What is Mortgage Bond?
The term “mortgage bond” refers tothe type of bond that is secured by a mortgage or a pool of mortgages, which is backed by collateral in the form of real estate property, equipment, etc. Typically, the lenders aggregate these mortgages and sell them to the investment banks who re-package the loans into securities and then again sell them to the interested investors. The monthly payments received by the investors include interest and principal payments made by the original borrower of the mortgage loan.
Explanation of Mortgage Bond
A mortgage bond offers the protection of the principal amount as it is secured by a valuable asset. Consequently, if the mortgage bond defaults then the bondholder has the right to sell off the underlying asset to compensate for the loss of payments. However, owing to this inherent security an average mortgage bond offers a lower yield as compared to traditional corporate bonds, which are backed by their ability as well as an implicit promise to pay.
How does Mortgage Bond Work?
In general, a bank holds a large number of mortgage loans on their books and some of them they don’t want to maintain until their maturity. In such a scenario, the bank can sell the mortgage loans to an investment bank or other similar institution, which could be a private, governmental or quasi-governmental entity, and get the liquidity to make other loans.
The investment bank then creates a pool of mortgages and groups them into securities with mortgages that exhibit similar characteristics, say same interest rates, maturity periods, etc. The investment bank can now sell the securities to interested investors in the open market. Once the securities are sold, the investment bank can then use the funds from the sale to purchase more mortgage loans and create more mortgage bonds.
The investors who purchase these bonds get their payments which comprise of the interest as well as principal payments for the underlying mortgages. In case the bond defaults, then the investors have the right to foreclose on the underlying collateral or asset.
Examples of Mortgage Bond
Let us take a simple example to understand the concept of a mortgage bond. Let us assume that 20 people borrowed a loan of $25,000 each at 5% while offering their house as collateral to the bank. So, the total mortgage loans in the bank book will be of $500,000. Now, the bank can sell this pool of mortgage to an investment bank and use the proceeds from the sale to make some fresh loans.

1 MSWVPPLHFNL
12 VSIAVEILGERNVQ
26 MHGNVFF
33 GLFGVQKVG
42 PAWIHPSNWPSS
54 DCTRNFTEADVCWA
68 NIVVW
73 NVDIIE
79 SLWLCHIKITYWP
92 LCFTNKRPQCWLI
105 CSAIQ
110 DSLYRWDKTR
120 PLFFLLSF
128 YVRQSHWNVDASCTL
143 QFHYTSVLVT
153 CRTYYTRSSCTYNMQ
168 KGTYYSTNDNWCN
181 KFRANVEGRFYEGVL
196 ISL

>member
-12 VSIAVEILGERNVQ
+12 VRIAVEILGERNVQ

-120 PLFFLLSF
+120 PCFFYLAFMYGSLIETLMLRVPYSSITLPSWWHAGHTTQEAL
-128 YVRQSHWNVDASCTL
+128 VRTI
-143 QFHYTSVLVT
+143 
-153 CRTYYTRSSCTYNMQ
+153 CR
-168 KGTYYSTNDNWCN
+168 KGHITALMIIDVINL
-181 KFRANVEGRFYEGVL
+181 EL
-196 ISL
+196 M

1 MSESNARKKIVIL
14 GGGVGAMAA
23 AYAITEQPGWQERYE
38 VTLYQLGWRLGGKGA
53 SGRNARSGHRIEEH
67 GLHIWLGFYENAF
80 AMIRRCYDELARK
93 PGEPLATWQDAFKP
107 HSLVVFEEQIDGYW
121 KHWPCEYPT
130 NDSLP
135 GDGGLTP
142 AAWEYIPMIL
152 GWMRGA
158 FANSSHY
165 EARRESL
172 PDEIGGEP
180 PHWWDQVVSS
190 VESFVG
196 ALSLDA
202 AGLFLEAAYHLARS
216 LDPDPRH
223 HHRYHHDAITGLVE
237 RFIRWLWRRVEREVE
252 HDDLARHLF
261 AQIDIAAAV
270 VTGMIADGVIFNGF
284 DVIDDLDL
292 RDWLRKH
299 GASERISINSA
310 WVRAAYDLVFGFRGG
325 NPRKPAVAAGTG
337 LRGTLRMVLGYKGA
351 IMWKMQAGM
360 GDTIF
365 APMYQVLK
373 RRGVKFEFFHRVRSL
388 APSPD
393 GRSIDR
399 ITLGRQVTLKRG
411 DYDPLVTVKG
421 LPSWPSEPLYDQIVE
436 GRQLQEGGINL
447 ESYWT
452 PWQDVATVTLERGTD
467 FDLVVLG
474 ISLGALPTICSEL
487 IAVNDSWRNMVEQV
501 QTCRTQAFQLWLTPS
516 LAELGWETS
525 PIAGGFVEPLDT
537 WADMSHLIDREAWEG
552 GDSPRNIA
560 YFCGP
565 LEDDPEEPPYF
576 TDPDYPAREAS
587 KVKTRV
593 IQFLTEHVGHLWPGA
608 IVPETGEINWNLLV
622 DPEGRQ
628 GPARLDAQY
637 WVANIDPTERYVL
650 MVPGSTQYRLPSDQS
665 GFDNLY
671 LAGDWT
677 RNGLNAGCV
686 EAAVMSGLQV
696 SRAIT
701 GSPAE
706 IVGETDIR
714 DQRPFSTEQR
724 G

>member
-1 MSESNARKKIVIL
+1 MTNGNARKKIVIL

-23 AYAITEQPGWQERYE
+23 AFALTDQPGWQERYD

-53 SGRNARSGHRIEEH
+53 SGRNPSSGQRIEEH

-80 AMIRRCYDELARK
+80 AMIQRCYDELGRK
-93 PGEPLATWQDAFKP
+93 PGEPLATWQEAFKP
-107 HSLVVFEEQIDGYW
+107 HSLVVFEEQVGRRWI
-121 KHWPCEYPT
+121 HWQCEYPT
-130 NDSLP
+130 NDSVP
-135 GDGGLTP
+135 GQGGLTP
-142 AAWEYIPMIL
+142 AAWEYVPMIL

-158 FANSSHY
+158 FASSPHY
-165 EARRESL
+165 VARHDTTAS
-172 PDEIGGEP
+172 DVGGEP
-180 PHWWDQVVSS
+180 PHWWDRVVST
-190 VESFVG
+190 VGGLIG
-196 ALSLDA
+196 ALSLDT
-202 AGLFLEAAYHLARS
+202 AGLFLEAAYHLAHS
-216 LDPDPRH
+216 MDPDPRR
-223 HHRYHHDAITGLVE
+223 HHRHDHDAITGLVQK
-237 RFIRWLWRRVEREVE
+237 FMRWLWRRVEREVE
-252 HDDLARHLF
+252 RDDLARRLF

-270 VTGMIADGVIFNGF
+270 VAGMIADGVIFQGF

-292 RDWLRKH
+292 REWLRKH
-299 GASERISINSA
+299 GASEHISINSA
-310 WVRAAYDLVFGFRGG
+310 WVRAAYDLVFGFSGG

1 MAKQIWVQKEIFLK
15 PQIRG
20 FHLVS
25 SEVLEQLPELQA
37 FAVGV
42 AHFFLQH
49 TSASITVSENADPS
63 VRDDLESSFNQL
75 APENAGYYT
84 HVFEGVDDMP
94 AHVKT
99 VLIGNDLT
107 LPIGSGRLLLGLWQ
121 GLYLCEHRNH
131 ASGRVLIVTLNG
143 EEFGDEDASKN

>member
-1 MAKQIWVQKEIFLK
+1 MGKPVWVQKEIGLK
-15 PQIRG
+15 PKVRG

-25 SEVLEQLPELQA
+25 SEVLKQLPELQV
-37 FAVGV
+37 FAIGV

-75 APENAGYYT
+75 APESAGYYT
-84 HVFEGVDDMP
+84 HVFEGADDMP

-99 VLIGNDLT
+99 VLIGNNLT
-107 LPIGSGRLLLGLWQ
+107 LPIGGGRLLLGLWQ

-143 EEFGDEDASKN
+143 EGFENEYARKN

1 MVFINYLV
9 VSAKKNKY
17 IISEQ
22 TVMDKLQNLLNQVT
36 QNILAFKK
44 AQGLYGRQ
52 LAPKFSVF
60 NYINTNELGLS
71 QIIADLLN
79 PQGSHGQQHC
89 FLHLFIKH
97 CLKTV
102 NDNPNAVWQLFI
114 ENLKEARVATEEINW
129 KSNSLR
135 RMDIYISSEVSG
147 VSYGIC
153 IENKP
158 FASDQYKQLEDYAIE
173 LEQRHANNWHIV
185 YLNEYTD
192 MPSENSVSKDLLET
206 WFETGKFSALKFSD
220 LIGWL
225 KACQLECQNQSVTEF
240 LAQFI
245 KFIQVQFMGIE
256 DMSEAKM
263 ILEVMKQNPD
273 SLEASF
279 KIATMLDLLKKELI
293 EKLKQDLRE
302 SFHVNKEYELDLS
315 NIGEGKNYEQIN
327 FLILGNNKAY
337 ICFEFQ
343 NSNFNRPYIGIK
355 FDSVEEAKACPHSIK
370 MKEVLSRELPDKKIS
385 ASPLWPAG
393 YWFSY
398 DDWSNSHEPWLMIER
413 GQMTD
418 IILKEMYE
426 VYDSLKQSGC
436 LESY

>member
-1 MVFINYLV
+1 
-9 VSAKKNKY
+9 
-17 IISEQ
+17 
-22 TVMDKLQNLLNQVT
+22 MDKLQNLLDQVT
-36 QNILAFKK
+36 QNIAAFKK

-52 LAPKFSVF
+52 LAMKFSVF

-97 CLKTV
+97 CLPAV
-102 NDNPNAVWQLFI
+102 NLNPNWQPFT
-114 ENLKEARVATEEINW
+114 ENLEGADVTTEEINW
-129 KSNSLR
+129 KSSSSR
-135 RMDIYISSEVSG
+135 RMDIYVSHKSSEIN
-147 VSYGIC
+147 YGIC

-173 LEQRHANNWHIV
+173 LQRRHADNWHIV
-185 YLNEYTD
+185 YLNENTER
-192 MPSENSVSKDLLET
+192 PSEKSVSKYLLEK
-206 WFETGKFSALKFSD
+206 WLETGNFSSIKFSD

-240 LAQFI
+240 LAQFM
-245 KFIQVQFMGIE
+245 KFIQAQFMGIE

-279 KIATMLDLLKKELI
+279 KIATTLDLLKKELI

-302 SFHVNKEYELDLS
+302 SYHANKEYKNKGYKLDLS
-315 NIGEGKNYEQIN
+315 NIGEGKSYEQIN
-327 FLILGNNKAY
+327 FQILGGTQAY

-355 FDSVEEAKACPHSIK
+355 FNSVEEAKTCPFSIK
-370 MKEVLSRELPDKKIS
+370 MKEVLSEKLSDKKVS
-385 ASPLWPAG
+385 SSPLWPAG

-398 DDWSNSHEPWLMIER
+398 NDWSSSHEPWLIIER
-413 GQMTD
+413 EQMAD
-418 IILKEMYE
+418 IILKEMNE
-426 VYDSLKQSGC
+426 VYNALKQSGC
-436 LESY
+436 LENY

Now, the investment bank can group this pool of mortgage into 500 mortgage bonds of $1,000 each and sell them at 4% to the interested investors. In this case, the bank will pass on the interest and principal payment received to the investment bank after keeping its margin/fee (say 0.5% of the loan amount). Again, the investment bank will also keep its spread of 0.5% of the loan amount and pass on the remaining to the investor. So, every year each investor will receive $40 (= 4% * $1,000) in interest payment plus the principal amount, while the bank and investment bank will get $2,500 each on the overall mortgage pool.
How to Buy Mortgage Bond?
The interested investors can buy mortgage bonds through banks or authorized brokers at approximately the same fee as any other traditional bond, which would be in the range of 0.5% to 3% depending on the bond size and various other factors. In the US, the mortgage bonds are primarily issued by three agencies – Government National Mortgage Association (Ginnie Mae), Federal National Mortgage Association (Fannie Mae) and Federal Home Loan Mortgage Association (Freddie Mac).
Some of the major advantages of mortgage bond are as follows:
- These securities offer a higher return on investment as compared to treasury bonds.
- It also offers a higher risk-adjusted return as compared to other debenture bonds given that these bonds are backed by valuable assets.
- It exhibits low correlation with other asset classes, which in turn results into asset diversification.
- In case of defaults, a mortgage bond is a better investment option than any other bond as the bondholder has the right to sell off the collateral to compensate for its loss.
- Typically, the monthly payments in the case of mortgage bonds comprise of both interest as well as principal payment and hence it mitigates the tail risk to a large extent. Tail risk refers to the risk of the inability of the original borrower to repay the lump sum principal amount at the time of maturity.
Some of the major disadvantages of mortgage bond are as follows:
- These bonds offers a lower yield (please don’t confuse it with risk-adjusted return)as compared to debenture bonds.
- These securities attracted a lot of negative publicity during the subprime mortgage crises of 2008. The history states that mortgage bonds are only as good as the underlying assets and the original borrowers.
- The holders of mortgage bonds are always exposed to the risk of prepayment of the underlying loan, wherein the regular payments come to a sudden premature end. It usually happens in a market witnessing declining interest rates.
So, it can be seen that mortgage bonds are used by lenders to access more liquidity in order to make more fresh loans. Thus, in this way the cycle goes on where mortgage bonds create more money, which in turn results in more mortgage loans. Further, some of the banks employ the process of mortgage bonds either to reduce or transfer risk. Overall, mortgage bonds are an integral part of the banking and financial system.
This is a guide to Mortgage Bond. Here we also discuss the introduction and how does mortgage bond work? along with advantages and disadvantages. You may also have a look at the following articles to learn more –